“One of the common things he would draw is a little [boxing] ring with two stick figures and then do a bunch of dots around it until it covered the whole napkin, or piece of paper or whatever. The ring with the audience.”

In view of his family tree, they have been more eyes on Ali Walsh right the way through his athletic development, first as he played American football at college level until his introduction to, and swift affinity with, MMA. With that, predictably, comes perhaps unparalleled pressure.

“Absolutely,” Ali Walsh says. “I'm only human. In anything that I do, there's going to be pressure just because of who I'm related to. If I was playing tennis, they would talk about ‘Muhammad Ali's really good, tennis-player grandson’.

“But there's more pressure because I'm in a combat sport. So I definitely have a ton of pressure. Dealing with the pressure is what's most important, though; I think certain things in my life have happened to prepare me for this kind of pressure.

“Like in high school, when my people found out who I was related to, MaxPreps [high school sports magazine] came out with something, and then it just blew up. So the media poured in and the interviews and everything started when I was really young in high school, and same thing in college.

“I didn't get as much when I wasn't playing football in college, but I still had media going on. So all of that stuff before when I was playing football just prepared me for this next chapter in my life to be able to deal with the pressure. I think it's only going to get worse and worse and worse.”

Ali Walsh delivers the last line with a laugh, but he aware of the burden of expectation. It helps, for sure, to have Nico as a sounding board and someone to kind of share the load.

Nico may be two years Biaggio’s junior, but he graduated to pro boxing in 2021. Competing as a middleweight, he is 8-1 since, with one no contest.

“He's actually inspired me a ton,” Biaggio says. “Seeing him start boxing when he was 15 and seeing him stay consistent and just be at where he is today.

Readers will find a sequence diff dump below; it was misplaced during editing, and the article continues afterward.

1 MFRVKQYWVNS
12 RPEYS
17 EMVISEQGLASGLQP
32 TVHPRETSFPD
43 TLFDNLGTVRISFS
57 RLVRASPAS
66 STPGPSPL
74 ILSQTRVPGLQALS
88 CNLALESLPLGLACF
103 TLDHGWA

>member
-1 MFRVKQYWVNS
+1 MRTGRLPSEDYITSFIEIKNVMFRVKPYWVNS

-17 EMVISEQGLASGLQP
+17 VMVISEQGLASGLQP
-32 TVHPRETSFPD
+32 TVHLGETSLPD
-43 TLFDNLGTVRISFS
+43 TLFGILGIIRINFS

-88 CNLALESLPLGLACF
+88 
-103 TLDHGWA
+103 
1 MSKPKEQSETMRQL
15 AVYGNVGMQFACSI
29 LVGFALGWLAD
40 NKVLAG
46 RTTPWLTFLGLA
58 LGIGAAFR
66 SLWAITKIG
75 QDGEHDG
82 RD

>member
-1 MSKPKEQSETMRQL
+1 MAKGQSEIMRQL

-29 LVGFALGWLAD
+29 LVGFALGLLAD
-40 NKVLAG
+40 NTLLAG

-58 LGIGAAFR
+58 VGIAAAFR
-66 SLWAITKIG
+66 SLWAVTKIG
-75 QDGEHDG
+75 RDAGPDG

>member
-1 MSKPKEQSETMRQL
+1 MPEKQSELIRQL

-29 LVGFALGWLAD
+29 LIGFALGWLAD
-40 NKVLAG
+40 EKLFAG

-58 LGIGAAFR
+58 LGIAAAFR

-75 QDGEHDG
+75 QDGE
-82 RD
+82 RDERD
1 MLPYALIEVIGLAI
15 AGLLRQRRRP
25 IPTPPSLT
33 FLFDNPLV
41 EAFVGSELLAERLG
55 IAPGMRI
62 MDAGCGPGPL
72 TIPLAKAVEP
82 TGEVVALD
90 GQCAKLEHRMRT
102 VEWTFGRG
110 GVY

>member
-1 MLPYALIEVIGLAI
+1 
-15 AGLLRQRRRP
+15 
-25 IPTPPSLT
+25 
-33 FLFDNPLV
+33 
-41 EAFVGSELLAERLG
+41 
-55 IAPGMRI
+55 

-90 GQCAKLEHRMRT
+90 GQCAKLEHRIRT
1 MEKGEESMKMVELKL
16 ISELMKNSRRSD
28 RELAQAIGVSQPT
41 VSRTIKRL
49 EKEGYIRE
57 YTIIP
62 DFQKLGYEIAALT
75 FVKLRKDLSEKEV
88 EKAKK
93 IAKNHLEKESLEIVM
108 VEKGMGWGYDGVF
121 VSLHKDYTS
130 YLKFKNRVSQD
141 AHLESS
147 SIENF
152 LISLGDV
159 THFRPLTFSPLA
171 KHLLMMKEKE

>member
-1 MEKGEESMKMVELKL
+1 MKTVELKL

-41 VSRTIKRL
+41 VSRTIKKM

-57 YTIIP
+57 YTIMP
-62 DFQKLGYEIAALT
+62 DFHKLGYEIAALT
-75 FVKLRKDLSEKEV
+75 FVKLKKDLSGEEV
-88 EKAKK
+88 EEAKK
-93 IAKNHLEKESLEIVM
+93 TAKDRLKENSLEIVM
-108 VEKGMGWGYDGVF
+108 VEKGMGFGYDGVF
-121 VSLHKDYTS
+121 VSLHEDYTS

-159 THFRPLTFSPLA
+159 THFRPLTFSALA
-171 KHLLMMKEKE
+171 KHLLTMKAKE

“Now we're the two Ali Walsh brothers that fight, and their grandfather is this iconic figure. It's just crazy how everything's happening the way it is.”

It has brought Ali Walsh to Riyadh this week, where he makes the transition from amateur to pro. The decision was made off the back of his most recent fight, last November, when he connected with a powerful hook to “knock out cold” Joel Galarza Lopez in the second round at the 2023 PFL World Championship in Washington.

It marked Ali Walsh’s fifth successive win since joining the PFL. All five have been finishes. None have gone beyond Round 2.

The switch to pro should be seamless, he figures, since he has risen from his second fight taking place “in a warehouse or a barn” in southern Utah to, in the very next bout, competing at Madison Square Garden.

Clearly, the PFL has provided a pretty perfect platform.

“Oh man, it means the world to me, literally,” Ali Walsh says. “Just because they see potential in me. That says a lot to me. And not only that, being Ali's grandson too, it is a great story as well, and it could bring a lot of eyes.

“But that wouldn't matter if I wasn't performing, or I was 0 and five or something. At first, I was very hesitant signing with the PFL. I was at Starbucks with my coach and one of my teammates, and I remember telling them, ‘Yeah, PFL is thinking about signing me. I haven't even won yet, and they want to sign me’.

“So I was super hesitant. But I said, ‘You know what? Anyone who wouldn't take this opportunity would be stupid; this is an opportunity of a lifetime'. So I took that opportunity, and I'm just trying to take more advantage and work my butt off and perform well in the cage.”

Ali Walsh hopes to do that this weekend. He describes the card as “awesome” – it includes four champion-versus-champion bouts, headlined by 2023 PFL heavyweight champion Renan Ferreira against Bellator counterpart Ryan Bader.

He says, as well, that it's an “honour” to be able to compete on the same bill as Yoel Romero, the long-time UFC middleweight title challenger.

“I can't even really put it into words how grateful I feel,” Ali Walsh says, puffing out his cheeks. “I can't find a word. It's weird.”

That it all plays out in Saudi only increases the magnitude.

“I'm a practising Muslim as well, and to be able to go to a Muslim country and fight as a pro on a card like this, it means everything," Ali Walsh says. "I'm super grateful.

“At the end of the day, I always tell myself the fight's just a fight, whether it's here, there or anywhere. And I tell myself this to obviously calm my nerves and stuff, because every fighter gets nervous before fights.

“But yeah, man, it means the world. I don't know how else to put it. My mum's been to Saudi – she went to Jeddah a couple of times – and she loves it.

“I was actually hoping to someday day fight in the Middle East, and it just so happens to be in my first pro fight and first fight this year. It feels like it’s meant to be.”

Updated: February 21, 2024, 3:56 AM